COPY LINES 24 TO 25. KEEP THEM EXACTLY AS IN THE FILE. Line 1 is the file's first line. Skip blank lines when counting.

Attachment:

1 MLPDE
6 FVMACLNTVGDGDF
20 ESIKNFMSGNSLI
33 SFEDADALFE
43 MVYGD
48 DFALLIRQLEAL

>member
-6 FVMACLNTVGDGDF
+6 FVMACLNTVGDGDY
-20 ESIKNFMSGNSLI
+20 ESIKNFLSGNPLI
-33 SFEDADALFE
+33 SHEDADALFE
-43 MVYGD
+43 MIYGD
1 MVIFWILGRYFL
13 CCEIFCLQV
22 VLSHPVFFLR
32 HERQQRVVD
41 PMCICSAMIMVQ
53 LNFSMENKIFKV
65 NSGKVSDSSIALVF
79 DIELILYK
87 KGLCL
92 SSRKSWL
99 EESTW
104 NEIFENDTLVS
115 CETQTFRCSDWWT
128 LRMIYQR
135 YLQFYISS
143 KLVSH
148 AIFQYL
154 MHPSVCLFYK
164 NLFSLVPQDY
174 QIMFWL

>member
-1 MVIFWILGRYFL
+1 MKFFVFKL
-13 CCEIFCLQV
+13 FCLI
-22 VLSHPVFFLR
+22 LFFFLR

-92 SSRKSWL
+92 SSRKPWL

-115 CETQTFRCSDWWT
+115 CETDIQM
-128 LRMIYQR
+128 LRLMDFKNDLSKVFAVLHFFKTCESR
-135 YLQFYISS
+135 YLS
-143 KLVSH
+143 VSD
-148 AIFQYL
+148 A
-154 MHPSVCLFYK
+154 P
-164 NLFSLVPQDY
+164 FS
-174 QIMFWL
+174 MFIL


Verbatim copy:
87 KGLCL
92 SSRKSWL